The timing is perfect for Georgians to start a conversation about the death penalty. Our state led the nation in executions last year with nine, but we have not had a single death sentence in nearly three years. At the same time, Governor Deal has put Georgia at the forefront of criminal justice reform. I believe that now is the time to talk about reforming, and eventually abolishing, Georgia’s death penalty.
I am not the only conservative that thinks we need to reexamine the death penalty. On January 19, I was one of several people who took part in a news conference at the state capitol to officially launch the new group Georgia Conservatives Concerned About the Death Penalty. As a young conservative, I was honored to stand with such a diverse group of accomplished people that included a Republican State Representative, leaders from the pro-life movement, a Libertarian think tank leader, and a former Republican Party official, among others. Our goal was to start a conversation, to search for common ground, and be a catalyst for lawmakers to begin examining the many failures of the death penalty.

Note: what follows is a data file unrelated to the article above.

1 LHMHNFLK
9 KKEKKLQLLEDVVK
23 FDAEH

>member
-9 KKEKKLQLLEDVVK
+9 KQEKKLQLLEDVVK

As a conservative, I look skeptically upon the state’s ability to carry out death sentences effectively. Conservatives correctly highlight the inefficiencies that exist at all levels of government. We cannot trust this same flawed government with carrying out the most serious of sentences. Since capital punishment was reinstituted in Georgia four decades ago, six people have been exonerated, found to be wrongly convicted, and released from death row. Taking innocent lives violates everything that I believe. We cannot reverse an execution.
I am a proponent of evidence-based problem solving. The evidence shows the death penalty does not make us any safer, is more expensive than life without parole, and is not a deterrent to crime. As a conservative, that bothers me. As a matter of principle, I believe in limited government that uses taxpayer dollars effectively while producing positive results for our state. The death penalty does not help us reach any of those goals.
It is wrong to have people sitting on death row for 20, 30, or more years before anything happens. However, we can’t speed up the process without the danger of even more mistakes and risking innocent lives. Plus, in some cases, people have found redemption and have turned their lives around in prison, helping other inmates and inspiring others. So, the possibility of finding redemption is there, and as a Christian, I do not believe we should interfere with God’s plans.
Make no mistake about it; conservative values — from faith to fiscal responsibility – have been helping to fuel the trend away from capital punishment in Georgia. Now that we have started the conversation at the state legislature and gone public with our conservative-based concerns about the death penalty, I believe our efforts to fix a broken system will gain even more traction. We may not have everyone on our side yet, but every day more Georgians are coming to the realization that the death penalty does not work.